Investigation of the interaction of nitric oxide with protein thiols
Nitric oxide (NO) mediates a vast array of cellular functions. One mechanism by which this occurs isvia direct reaction of NO (or derivatives thereof) with protein thiols. We have an interest in delineating the structural features which predicate peptide cysteine thiols to this post-translational modification. We have previously explored this using several 'one bead one peptide' libraries using combinatorial 'split and mix synthesis'. Following exposure of the libraries to a limited dose of NO, NOx, or various NO-carriers the beads are assayed by chemical derivitisation which allows physical separation of hits, comprising eitherS-nitrosothiols or sulfenic acid derivatives. deconvolution should reveal protein primary sequence motifs which constitute sites for specific post-translational modification of cysteine residues for signal transduction.
We are currently exploring how specific oxidative modifications of Human Serum Albumin (HSA) correlate with clinical outcomes for critically ill patients with severe respiratory and hepatic disorders.
- Dr Greg Qunilan for oxidative stress in respiratory critical care (Imperial College London, The Brompton Hospital, London, UK). Dr Nathan Davies for oxidative stress in hepatic disorders (University College London, Institute of Hepatology, London, UK).
- A.C. Spivey, J. Colley, L. Sprigens, S.M. Hancock, D.S. Cameron, K.I. Chigboh, G. Veitch, C.S. Frampton, H. Adams, 'The synthesis of water soluble decalin-based thiols and S-nitrosothiols model systems for studying the reactions of nitric oxide with protein thiols' Org. Biomol. Chem. 2005, 3, 1942-1952. [PDF (348KB)];
- E.A.G. Demoncheaux, T.W. Higenbottam, D.G. Kiely, J-M. Wong, S. Wharton, R. Varcoe, T. Siddons, A.C. Spivey, K. Hall, A.P. Gize 'Decreased whole body endogenous nitric oxide production in patients with primary pulmonary hypertension' J. Vasc. Res. 2005, 42, 133-136. [PDF 109KB)];
- E. Demoncheaux, D. Crowther, A.C. Spivey, T.W. Higenbottam, 'Monitoring reactive nitrogen species in biological milieu: a difficult journey', Am. J. Resp. Crit. Care Med. 2002, 165, 1670-1672. [PDF (98KB)]. See also: Publications
Development of 18F labelled EGFR receptor imaging agents for PET
The Epidermal growth factor receptor (EGFR/c-ErbB1/HER1) is overexpressed in breast, ovarian and other human cancers. EGFR is a transmembrane glycoprotein with an extracellular ligand-binding domain, a transmembrane domain, and an intracellular domain with tyrosine kinase activity. EGFR is activated by binding to a variety of ligands including EGF, amphiregulin and TGF-alpha. Once activated it is believed to undergo homo- or heterodimerisation followed by activation of the intrinsic protein tyrosine kinase, autophosphorylation and activation of intracellular signal transduction pathways such as phosphatidylinositol-3-kinase (PI3K)/AKT and ras/raf/MEK/MAPK.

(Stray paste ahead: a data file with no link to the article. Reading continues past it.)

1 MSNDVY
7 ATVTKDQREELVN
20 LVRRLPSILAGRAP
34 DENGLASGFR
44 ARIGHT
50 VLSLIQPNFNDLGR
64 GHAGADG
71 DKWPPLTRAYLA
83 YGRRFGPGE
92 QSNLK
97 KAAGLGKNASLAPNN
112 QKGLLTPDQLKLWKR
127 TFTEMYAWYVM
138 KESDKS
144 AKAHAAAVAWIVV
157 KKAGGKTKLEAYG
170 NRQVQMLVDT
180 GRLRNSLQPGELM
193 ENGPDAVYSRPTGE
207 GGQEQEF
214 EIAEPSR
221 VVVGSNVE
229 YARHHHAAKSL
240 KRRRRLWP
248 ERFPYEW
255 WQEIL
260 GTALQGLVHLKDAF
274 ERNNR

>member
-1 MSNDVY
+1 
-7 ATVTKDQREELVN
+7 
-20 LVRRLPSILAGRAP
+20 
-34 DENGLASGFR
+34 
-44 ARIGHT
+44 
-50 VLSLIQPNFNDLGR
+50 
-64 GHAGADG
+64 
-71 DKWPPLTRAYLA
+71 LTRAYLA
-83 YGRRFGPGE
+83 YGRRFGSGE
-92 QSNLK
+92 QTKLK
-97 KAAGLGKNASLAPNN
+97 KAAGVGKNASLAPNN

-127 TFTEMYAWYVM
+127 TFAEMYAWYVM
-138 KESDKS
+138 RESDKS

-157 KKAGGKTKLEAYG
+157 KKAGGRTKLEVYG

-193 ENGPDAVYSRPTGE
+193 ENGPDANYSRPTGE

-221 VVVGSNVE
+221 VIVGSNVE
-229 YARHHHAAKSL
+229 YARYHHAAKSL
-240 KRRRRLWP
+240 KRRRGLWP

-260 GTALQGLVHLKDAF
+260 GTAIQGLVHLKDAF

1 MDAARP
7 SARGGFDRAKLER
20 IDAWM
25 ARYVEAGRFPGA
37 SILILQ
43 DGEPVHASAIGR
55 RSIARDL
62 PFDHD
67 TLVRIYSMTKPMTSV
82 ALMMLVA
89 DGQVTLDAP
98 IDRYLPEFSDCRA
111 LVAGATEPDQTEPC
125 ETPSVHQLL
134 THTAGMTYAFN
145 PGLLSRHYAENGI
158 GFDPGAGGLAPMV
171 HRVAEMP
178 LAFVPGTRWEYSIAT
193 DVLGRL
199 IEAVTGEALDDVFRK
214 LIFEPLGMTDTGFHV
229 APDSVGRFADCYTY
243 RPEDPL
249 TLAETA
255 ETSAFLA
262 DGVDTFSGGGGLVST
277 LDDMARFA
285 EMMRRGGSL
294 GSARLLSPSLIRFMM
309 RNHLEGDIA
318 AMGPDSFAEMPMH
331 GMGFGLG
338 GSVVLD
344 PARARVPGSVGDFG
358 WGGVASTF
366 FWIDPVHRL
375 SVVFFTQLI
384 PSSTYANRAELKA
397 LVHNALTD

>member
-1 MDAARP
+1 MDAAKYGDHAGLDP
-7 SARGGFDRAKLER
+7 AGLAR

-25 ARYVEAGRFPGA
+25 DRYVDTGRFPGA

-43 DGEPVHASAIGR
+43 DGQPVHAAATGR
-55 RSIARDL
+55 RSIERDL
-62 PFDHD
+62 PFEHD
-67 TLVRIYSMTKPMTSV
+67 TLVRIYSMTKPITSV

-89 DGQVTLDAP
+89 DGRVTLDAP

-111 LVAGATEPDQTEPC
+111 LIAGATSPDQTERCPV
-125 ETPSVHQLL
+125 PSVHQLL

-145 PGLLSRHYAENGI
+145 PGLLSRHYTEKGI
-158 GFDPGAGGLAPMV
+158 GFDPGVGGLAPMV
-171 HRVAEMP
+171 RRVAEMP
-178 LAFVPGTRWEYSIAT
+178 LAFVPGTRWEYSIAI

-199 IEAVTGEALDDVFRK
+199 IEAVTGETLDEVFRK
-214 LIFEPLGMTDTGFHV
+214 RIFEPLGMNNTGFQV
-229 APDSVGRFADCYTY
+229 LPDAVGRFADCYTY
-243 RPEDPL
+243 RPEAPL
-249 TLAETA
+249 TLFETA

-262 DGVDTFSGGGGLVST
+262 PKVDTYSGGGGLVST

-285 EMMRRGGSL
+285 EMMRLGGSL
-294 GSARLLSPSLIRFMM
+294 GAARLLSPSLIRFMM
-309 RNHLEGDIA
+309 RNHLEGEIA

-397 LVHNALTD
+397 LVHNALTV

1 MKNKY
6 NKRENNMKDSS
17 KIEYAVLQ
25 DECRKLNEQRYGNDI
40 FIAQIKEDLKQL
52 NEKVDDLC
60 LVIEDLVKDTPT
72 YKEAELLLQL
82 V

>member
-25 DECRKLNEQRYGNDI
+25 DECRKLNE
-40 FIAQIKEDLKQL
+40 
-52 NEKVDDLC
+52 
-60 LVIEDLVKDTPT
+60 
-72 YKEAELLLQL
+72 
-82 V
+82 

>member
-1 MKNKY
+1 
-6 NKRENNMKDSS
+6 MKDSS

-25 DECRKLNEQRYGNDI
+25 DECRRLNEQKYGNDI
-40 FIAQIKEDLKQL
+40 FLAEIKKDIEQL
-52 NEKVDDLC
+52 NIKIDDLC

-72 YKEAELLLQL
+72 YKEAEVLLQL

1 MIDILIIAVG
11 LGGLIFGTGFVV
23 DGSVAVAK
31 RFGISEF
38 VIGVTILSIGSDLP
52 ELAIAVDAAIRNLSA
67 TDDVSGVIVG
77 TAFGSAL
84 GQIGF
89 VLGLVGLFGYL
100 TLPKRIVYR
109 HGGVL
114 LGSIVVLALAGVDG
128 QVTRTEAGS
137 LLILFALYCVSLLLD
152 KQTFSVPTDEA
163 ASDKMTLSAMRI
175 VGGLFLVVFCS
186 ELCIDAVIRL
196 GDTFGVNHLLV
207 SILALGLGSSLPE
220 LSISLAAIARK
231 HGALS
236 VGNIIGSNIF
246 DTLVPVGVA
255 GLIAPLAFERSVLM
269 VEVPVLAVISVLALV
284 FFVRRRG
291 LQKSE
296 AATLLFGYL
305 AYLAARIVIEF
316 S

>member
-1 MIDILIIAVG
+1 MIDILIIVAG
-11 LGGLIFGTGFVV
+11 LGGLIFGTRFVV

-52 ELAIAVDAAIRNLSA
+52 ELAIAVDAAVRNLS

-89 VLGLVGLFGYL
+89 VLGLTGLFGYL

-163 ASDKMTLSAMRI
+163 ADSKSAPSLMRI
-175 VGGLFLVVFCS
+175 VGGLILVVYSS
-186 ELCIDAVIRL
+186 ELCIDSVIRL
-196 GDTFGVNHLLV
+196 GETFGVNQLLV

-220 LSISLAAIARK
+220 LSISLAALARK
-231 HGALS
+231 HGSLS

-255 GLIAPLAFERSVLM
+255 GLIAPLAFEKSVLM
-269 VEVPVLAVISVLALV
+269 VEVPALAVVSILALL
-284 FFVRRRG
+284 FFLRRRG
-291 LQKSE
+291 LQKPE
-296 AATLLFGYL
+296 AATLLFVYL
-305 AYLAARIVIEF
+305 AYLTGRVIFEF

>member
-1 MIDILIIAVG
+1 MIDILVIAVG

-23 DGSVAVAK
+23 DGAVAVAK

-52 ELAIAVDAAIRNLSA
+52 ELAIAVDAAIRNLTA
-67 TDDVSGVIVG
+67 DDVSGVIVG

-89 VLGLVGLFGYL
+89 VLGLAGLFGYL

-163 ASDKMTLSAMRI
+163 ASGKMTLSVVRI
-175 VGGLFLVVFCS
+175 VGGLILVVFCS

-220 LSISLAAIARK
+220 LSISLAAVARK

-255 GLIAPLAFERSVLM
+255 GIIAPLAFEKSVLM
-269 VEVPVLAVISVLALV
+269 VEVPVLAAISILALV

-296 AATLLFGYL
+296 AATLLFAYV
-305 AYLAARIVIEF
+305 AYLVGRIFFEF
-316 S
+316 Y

The blockage of EGFR activity therefore appears to be a potent strategy in the treatment of cancer, and various anti-EGFR therapies have been developed. Some small molecule inhibitors have already been approved for clinical use. Unfortunately, clinical use of these inhibitors has led to the emergence of drugs resistant tumours via gene amplification or mutation in the kinase domain. Molecular imaging techniques, such as Positron Emission Tomography (PET) have the potential to provide insights into EGFR biology. PET can non-invasively determine whether the target protein is overexpressed in a specific primary tumour or metastasis in vivo, the magnitude and duration of receptor occupancy, and target-drug interactions (including potentially the functional consequence of mutations that lead to reduced EGFR-drug interactions).
We are currently working with Eric Aboayge (IC, Oncology, Hammersmith) developing methods for 18F labeling of certain heterocyclic compounds for imaging of breast and other cancers.
- Prof Eric Aboagye for PET imaging (Imperial College London, Department of Oncology, Hammersmith Campus, London, UK).
- F. Pisaneschi, Q.-D. Nguyen, E. Shamsaei, M. Glaser, E. Robins, M. Kaliszczak, G. Smith, A.C. Spivey, E.O. Aboagye 'Development of a new epidermal growth factor receptor positron emission tomography imaging agent based on the3-cyanoquinoline core: Synthesis and biological evaluation' Bioorganic & Medicinal Chemistry 2010, 18, 6634-6645 [PDF (873KB)];
- H.L. Evans, R.L. Slade, L. Carroll, G. Smith, Q.-D. Nguyen, L. Iddon, N. Kamaly, H. Stöckmann, F.J. Lee per, E.O. Aboagye, A.C. Spivey, 'Copper-free Click – A Promising Tool for Pre-Targeted PET Imaging', Chem. Commun. 2012, 991-993 [PDF (1140KB)]; see Publications